In times of the greatest trouble there have risen up mighty protest voices to speak out against injustice. People such as Woody Guthrie and his son Arlo, Bob Dylan, Barry Maguire, Nina Simone, Ani Di Franco, and Joan Baez, to name a few. Folk singer Bosco is clearly influenced by these artists, and with the Russian invasion of Ukraine saw his own opportunity to stand up and be counted, with his own protest song, ‘Brothers’.
Even the least wise among us can surely acknowledge that we are all brothers and sisters under the skin; those things that unite us are far stronger and more important than those that separate us. And the brotherhood of Russians and Ukrainians is immediately clear: the two countries share a border, a common religion, and a similar heritage. While their languages are different, there’s enough similarities for either side to understand the other, and their histories have been intertwined forever, with millions of Russians having friends and relatives in Ukraine, and vice versa. Thankfully this kinship has not been lost by those at the front lines, with many of these ties of affection hampering the Russian attack.
Idaho-based folk and roots artist Bosco focuses on the brutal conflict in Ukraine in music video for his new single, ‘Brothers’. The artist is known for always leading with compassion for humanity, and this is also the case with his latest track. Bosco shows us footage of a nation under siege, and while reeling from the incursion of a much larger army, bloodied, but resolutely unbroken. Bosco’s message is one of peace, togetherness, and perspective, as he sings about the rhythms of life, the trajectories of growth, and the irreducible bonds of family, and he does it with the intelligent and compelling storytelling style he’s become known for.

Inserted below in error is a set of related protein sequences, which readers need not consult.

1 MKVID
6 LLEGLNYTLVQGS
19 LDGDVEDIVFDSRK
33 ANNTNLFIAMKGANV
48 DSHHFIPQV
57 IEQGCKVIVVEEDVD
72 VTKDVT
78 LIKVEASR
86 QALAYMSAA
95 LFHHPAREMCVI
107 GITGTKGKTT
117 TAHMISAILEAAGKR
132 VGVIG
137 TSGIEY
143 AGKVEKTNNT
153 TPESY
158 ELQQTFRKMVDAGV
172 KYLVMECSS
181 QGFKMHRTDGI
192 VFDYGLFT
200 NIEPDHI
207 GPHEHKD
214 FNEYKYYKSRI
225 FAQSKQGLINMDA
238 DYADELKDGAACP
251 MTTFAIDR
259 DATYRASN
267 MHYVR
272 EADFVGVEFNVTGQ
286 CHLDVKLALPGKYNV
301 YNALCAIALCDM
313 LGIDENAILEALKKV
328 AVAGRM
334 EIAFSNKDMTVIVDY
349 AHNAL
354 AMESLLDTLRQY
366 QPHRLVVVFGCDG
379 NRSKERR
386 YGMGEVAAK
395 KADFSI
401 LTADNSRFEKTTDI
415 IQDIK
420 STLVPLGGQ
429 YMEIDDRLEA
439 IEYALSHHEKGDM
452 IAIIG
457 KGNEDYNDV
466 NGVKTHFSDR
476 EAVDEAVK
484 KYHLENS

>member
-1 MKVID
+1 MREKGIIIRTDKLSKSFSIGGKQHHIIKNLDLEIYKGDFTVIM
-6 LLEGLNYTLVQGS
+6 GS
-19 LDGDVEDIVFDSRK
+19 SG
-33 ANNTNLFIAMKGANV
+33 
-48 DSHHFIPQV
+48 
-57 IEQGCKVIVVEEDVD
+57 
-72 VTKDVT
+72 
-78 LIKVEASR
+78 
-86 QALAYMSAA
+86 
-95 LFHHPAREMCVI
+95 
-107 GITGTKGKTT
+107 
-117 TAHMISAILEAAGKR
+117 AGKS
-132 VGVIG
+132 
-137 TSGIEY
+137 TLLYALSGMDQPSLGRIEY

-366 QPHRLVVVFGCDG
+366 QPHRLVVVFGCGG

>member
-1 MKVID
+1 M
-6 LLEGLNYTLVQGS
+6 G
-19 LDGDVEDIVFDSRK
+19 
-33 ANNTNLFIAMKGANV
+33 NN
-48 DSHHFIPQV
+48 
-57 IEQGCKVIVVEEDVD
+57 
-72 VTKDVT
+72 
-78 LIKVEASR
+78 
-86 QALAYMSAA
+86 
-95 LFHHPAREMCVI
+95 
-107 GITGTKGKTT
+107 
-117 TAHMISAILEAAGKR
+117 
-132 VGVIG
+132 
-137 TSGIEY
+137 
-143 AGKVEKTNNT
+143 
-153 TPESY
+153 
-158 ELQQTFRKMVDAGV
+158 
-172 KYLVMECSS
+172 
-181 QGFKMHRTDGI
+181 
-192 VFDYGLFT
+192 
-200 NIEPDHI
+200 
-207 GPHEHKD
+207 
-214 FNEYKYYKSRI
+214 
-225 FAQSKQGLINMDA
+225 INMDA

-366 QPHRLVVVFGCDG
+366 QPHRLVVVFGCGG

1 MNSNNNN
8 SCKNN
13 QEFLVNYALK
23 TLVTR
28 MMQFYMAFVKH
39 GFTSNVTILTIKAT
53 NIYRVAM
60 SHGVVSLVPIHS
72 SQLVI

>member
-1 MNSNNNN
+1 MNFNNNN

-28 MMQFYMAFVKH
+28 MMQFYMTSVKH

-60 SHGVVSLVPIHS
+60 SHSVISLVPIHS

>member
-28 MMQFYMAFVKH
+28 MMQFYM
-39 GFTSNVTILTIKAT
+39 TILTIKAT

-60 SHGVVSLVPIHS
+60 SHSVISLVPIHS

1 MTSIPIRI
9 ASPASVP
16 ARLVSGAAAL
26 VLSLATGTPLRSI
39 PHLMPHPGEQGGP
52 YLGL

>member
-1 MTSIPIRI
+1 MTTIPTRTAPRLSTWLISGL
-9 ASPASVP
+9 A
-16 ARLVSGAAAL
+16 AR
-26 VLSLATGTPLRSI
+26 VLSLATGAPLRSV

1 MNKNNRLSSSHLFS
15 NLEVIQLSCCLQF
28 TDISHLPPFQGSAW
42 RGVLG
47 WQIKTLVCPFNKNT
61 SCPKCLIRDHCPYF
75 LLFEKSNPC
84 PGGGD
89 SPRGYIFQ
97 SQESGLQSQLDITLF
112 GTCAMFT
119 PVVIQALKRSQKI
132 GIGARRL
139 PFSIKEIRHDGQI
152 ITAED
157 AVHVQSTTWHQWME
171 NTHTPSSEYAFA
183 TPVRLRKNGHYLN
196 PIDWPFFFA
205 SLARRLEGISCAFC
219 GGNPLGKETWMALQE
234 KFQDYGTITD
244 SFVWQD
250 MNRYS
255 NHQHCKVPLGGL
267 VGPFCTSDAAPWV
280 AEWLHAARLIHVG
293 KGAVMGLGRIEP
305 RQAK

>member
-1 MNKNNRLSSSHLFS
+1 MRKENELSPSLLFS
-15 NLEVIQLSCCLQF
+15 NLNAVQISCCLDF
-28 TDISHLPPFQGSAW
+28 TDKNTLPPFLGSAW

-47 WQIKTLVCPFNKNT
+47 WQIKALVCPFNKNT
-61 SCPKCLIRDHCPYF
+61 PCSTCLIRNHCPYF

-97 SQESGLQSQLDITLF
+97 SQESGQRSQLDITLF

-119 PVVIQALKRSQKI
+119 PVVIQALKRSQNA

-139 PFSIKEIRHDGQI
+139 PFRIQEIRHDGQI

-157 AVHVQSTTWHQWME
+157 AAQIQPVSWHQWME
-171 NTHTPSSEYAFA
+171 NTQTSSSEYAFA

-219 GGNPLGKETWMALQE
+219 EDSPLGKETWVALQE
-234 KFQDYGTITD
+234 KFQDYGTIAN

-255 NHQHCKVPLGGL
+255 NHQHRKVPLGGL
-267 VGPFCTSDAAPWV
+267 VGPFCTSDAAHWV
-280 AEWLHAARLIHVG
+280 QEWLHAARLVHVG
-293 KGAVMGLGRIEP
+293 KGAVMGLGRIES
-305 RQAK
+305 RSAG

‘Brothers’ will call to mind the sound of Dylan, especially when accompanied by harmonica, but also we’re drawn to compare him to the likes of John Prine, and Billy Bragg. Nonetheless, Bosco has his own distinctive turns of phrase and flashes of deep insight, that are his, and his alone.
Much of the footage in the video for ‘Brothers’ will be recognisable. Shots of the Ukrainian flag, Kyiv under siege, and the ever resolute Ukrainian President Volodymyr Zelenskyy, steely eyed and yet calm under pressure. There’s plenty still that you won’t have seen, however, including remarkable sequences of Russian aggression and Ukrainian defiance, behind-the-scenes looks at the refugee crisis, and heart-breaking images of lovers and family members parted by the call to arms. Each and every frame stands as a testimony to Bosco’s own emotional investment and his unshakable belief in the power of brotherhood.